A similar association is triggered by the beggars in the poem of the same title whose "goatish" nature allows them to stay alive regardless of the nasty environment. Despite their humbleness, goats and beggars stand as foils for the poet's maladjustment to the alien territory, pinpointing her shortcomings and foreshadowing her own destruction. Goat imagery recurs in other poems like "Goatsucker" and "The Net-Menders", which suggests that the writer found in this motif an adequate trope for tragic resilience.
We may conclude that the specifically Spanish-set poems tend to be mainly descriptive because Plath focuses on external detail. Most of these are also quite heavily patterned--like "Alicante Lullaby"--reinforcing the idea that the poet is still too concerned with attaining formal control. However, only in "Departure" does Plath manage to increase the connotative potential of certain environmental features by establishing crucial sets of conflicting images.
5. SPAIN RE-SURFACING AS A TROPE IN PLATH'S LATER POETRY
Apart from the poems so far examined, two other texts are included here so as to demonstrate that Spain left its imprint on Plath's work. These unmistakably draw on the perception of Spain as a disturbing place, with the Spanish-related motifs acquiring more subtle nuances.
"The Net-Menders" (1959) is set in a Mediterranean fishing village and retrieves some of the pleasant traits of the Spanish topography--"a little harbor of sardine boats" (line 1), the almond groves (line 2), the purple figs (line 8), and the "houses white as sea-salt" (line 11)--conveying at first a welcoming sense of place. Nevertheless, other details insinuate nature's unresponsiveness to human life and strife: the sunlight corrodes colors and at night the moon "leans, a stone Madonna, over the lead sea/ And the iron hills that enclose them" (line 17). Yet, the poet's attention concentrates on the net-menders, enigmatic women "dressed in black, everybody mourning for someone" (line 4). The speaking subject is equally captivated and disturbed by these survivors of fatality. The fact that "nobody dies or is born without their knowing it" (line 14) casts these women in a mysterious light. Their witch-like aspect is underscored too by the fact that their "eyes revolve the whole town like a blue and green ball" (line 13). What makes the speaker feel so helpless is the women's power to endure the loss of husbands and sons at sea. The poem closes with the net-menders' invocation to make their loved ones return safely underpinning their strength to confront death. In the closing lines, the subject is silenced by the net-menders' words as if acknowledging their superiority over her.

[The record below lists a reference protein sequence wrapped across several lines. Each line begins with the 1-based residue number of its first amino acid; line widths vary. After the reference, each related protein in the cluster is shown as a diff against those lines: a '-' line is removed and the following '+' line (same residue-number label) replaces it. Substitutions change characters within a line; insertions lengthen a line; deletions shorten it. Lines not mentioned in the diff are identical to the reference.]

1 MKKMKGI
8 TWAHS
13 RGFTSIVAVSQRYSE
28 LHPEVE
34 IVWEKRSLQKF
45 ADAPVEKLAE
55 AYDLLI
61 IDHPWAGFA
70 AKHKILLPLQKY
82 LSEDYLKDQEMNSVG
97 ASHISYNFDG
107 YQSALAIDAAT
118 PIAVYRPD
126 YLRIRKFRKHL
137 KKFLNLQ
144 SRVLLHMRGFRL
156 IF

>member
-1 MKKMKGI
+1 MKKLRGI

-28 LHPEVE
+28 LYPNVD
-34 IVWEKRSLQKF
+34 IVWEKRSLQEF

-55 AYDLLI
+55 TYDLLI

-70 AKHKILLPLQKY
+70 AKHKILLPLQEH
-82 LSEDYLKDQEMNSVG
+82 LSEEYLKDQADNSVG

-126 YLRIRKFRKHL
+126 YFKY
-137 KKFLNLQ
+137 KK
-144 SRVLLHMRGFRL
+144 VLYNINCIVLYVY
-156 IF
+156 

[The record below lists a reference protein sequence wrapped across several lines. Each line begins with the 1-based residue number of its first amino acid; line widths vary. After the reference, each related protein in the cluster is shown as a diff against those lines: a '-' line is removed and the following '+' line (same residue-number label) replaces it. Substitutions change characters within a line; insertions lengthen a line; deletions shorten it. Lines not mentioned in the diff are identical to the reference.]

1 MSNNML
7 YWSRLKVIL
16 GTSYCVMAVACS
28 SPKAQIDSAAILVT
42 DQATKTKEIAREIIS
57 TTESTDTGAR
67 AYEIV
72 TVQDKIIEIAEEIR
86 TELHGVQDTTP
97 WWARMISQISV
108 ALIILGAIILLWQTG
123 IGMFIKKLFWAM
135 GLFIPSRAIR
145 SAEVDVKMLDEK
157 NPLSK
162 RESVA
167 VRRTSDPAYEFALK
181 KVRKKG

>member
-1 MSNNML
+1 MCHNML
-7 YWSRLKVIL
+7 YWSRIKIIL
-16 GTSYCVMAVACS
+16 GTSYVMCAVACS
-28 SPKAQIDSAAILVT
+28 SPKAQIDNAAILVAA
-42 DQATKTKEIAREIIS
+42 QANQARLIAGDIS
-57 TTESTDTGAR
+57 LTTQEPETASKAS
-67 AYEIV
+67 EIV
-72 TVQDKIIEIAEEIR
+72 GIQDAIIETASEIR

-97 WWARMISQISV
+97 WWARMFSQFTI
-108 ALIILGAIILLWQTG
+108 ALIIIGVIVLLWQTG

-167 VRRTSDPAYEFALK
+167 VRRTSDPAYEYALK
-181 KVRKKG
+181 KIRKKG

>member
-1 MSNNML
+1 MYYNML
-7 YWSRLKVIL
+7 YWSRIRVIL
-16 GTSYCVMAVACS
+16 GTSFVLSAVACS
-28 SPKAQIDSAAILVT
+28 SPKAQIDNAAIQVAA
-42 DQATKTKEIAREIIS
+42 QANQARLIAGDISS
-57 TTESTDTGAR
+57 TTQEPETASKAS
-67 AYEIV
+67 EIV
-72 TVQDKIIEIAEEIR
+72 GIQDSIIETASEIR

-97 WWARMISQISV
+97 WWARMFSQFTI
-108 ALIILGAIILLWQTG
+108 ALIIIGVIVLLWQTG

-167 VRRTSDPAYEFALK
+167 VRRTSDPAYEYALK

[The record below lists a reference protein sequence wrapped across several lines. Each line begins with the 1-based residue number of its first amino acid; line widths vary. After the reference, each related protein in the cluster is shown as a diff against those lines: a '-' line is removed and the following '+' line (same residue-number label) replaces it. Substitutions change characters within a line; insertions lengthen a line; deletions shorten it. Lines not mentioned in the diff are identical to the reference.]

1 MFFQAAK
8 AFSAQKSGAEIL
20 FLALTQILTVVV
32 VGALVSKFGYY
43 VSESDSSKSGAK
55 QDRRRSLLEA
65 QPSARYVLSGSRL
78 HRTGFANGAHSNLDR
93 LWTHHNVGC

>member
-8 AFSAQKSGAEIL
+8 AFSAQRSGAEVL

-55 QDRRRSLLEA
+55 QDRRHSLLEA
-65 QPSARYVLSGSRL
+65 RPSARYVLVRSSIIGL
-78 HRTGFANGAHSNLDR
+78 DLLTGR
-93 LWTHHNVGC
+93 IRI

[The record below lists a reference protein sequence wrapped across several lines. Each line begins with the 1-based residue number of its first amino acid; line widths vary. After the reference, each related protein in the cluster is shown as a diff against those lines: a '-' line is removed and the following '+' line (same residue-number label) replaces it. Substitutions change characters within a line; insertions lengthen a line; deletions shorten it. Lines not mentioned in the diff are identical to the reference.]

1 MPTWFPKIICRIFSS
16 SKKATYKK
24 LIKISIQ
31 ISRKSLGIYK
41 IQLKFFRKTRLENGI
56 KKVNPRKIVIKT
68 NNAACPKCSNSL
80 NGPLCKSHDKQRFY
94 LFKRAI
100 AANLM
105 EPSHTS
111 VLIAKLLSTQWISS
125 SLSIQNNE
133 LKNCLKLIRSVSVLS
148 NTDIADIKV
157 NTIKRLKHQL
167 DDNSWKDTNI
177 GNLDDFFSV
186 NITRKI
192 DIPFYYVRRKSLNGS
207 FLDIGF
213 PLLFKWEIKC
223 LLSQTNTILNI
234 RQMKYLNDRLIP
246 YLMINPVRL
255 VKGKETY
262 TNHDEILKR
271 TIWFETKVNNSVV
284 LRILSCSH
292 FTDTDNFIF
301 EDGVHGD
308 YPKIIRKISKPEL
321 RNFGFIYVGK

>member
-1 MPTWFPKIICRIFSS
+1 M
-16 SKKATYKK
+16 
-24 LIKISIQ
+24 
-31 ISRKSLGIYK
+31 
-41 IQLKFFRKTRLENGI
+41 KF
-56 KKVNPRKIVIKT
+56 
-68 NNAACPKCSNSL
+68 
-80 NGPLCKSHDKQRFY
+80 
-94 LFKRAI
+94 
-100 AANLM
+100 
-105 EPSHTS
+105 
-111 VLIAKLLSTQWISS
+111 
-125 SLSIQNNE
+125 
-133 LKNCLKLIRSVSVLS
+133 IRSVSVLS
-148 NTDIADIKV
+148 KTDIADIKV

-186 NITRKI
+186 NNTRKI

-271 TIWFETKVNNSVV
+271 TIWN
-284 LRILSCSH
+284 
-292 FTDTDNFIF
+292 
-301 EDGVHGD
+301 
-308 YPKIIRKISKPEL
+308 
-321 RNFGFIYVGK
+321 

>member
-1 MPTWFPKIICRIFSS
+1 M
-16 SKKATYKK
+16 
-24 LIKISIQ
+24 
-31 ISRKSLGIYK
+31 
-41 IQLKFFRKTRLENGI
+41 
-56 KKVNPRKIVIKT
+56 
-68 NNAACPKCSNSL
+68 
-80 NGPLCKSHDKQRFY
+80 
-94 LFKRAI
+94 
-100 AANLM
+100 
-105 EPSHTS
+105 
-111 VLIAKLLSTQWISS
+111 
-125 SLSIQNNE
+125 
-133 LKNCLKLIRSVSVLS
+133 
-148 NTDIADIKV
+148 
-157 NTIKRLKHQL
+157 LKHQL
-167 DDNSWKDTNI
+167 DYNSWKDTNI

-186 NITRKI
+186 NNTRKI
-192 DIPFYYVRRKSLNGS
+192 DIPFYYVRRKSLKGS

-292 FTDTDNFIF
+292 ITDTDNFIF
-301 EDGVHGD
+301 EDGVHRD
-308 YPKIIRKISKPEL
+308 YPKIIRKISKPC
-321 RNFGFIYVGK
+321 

Finally, "Stopped Dead", a 1962 poem intended by Plath to be in the Ariel book, must be brought up in this analysis (12). Quite different in style and tone from the poetic exercises of 1956 and "The Net-Menders," "Stopped Dead" is a clear example of how Plath recasts Spanish motifs, particularly features of the landscape, into compelling metaphors for violent confrontation. In this poem, Spain stands as a symbolic backdrop to the destructive clash between two foes. The allusions to Hughes's uncle, a rich trousers factory owner, hint at Plath and Hughes's financial disputes after their separation. Just as Plath had remodeled Hughes into the father figure of "Daddy," Plath shapes him now into Hughes's relative, fusing in a deprecatory image the meanness of both men.